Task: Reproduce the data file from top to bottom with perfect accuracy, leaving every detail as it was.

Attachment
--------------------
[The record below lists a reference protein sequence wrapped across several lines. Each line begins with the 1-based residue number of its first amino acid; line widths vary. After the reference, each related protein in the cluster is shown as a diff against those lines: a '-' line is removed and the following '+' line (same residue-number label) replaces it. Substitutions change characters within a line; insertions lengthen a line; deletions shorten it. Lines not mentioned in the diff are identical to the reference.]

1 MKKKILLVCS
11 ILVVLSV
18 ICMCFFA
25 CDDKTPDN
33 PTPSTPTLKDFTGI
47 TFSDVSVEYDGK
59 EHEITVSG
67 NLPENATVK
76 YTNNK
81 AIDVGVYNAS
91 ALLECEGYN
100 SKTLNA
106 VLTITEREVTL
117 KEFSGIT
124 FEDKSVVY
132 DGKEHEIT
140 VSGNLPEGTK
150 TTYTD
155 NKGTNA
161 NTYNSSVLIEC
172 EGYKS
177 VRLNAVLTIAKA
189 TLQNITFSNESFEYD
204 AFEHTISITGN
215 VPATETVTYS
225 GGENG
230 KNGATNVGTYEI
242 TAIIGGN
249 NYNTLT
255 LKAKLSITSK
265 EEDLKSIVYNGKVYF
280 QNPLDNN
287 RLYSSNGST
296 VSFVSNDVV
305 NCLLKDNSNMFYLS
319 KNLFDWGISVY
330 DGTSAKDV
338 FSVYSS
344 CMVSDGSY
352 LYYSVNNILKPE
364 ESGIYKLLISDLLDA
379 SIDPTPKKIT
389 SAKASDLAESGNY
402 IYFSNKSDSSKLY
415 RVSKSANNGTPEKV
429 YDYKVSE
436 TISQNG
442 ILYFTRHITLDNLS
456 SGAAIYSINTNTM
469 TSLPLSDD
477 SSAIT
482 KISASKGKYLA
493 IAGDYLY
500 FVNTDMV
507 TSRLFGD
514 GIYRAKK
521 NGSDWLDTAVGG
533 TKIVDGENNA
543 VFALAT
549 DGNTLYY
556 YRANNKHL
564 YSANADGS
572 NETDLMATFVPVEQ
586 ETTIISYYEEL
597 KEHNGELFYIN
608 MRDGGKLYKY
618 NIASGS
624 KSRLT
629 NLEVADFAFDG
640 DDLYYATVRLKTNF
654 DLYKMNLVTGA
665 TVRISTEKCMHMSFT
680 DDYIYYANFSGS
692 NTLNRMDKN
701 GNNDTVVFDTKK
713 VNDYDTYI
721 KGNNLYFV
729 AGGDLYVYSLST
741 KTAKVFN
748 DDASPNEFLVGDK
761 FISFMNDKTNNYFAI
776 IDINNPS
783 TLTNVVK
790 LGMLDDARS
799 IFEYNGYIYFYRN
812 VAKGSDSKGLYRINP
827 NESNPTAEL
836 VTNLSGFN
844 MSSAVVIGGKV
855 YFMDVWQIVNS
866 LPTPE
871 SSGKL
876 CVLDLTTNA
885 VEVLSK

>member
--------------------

[The record below lists a reference protein sequence wrapped across several lines. Each line begins with the 1-based residue number of its first amino acid; line widths vary. After the reference, each related protein in the cluster is shown as a diff against those lines: a '-' line is removed and the following '+' line (same residue-number label) replaces it. Substitutions change characters within a line; insertions lengthen a line; deletions shorten it. Lines not mentioned in the diff are identical to the reference.]

1 MKKKILLVCS
11 ILVVLSV
18 ICMCFFA
25 CDDKTPDN
33 PTPSTPTLKDFTGI
47 TFSDVSVEYDGK
59 EHEITVSG
67 NLPENATVK
76 YTNNK
81 AIDVGVYNAS
91 ALLECEGYN
100 SKTLNA
106 VLTITEREVTL
117 KEFSGIT
124 FEDKSVVY
132 DGKEHEIT
140 VSGNLPEGTK
150 TTYTD
155 NKGTNA
161 NTYNSSVLIEC
172 EGYKS
177 VRLNAVLTIAKA
189 TLQNITFSNESFEYD
204 AFEHTISITGN
215 VPATETVTYS
225 GGENG
230 KNGATNVGTYEI
242 TAIIGGN
249 NYNTLT
255 LKAKLSITSK
265 EEDLKSIVYNGKVYF
280 QNPLDNN
287 RLYSSNGST
296 VSFVSNDVV
305 NCLLKDNSNMFYLS
319 KNLFDWGISVY
330 DGTSAKDV
338 FSVYSS
344 CMVSDGSY
352 LYYSVNNILKPE
364 ESGIYKLLISDLLDA
379 SIDPTPKKIT
389 SAKASDLAESGNY
402 IYFSNKSDSSKLY
415 RVSKSANNGTPEKV
429 YDYKVSE
436 TISQNG
442 ILYFTRHITLDNLS
456 SGAAIYSINTNTM
469 TSLPLSDD
477 SSAIT
482 KISASKGKYLA
493 IAGDYLY
500 FVNTDMV
507 TSRLFGD
514 GIYRAKK
521 NGSDWLDTAVGG
533 TKIVDGENNA
543 VFALAT
549 DGNTLYY
556 YRANNKHL
564 YSANADGS
572 NETDLMATFVPVEQ
586 ETTIISYYEEL
597 KEHNGELFYIN
608 MRDGGKLYKY
618 NIASGS
624 KSRLT
629 NLEVADFAFDG
640 DDLYYATVRLKTNF
654 DLYKMNLVTGA
665 TVRISTEKCMHMSFT
680 DDYIYYANFSGS
692 NTLNRMDKN
701 GNNDTVVFDTKK
713 VNDYDTYI
721 KGNNLYFV
729 AGGDLYVYSLST
741 KTAKVFN
748 DDASPNEFLVGDK
761 FISFMNDKTNNYFAI
776 IDINNPS
783 TLTNVVK
790 LGMLDDARS
799 IFEYNGYIYFYRN
812 VAKGSDSKGLYRINP
827 NESNPTAEL
836 VTNLSGFN
844 MSSAVVIGGKV
855 YFMDVWQIVNS
866 LPTPE
871 SSGKL
876 CVLDLTTNA
885 VEVLSK

>member